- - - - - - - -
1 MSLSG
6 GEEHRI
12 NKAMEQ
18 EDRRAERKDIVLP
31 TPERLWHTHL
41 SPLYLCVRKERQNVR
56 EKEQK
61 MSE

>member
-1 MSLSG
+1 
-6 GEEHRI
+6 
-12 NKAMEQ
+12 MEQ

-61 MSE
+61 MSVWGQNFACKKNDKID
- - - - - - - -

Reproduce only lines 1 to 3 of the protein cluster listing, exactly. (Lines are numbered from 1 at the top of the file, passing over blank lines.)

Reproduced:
1 MSLSG
6 GEEHRI
12 NKAMEQ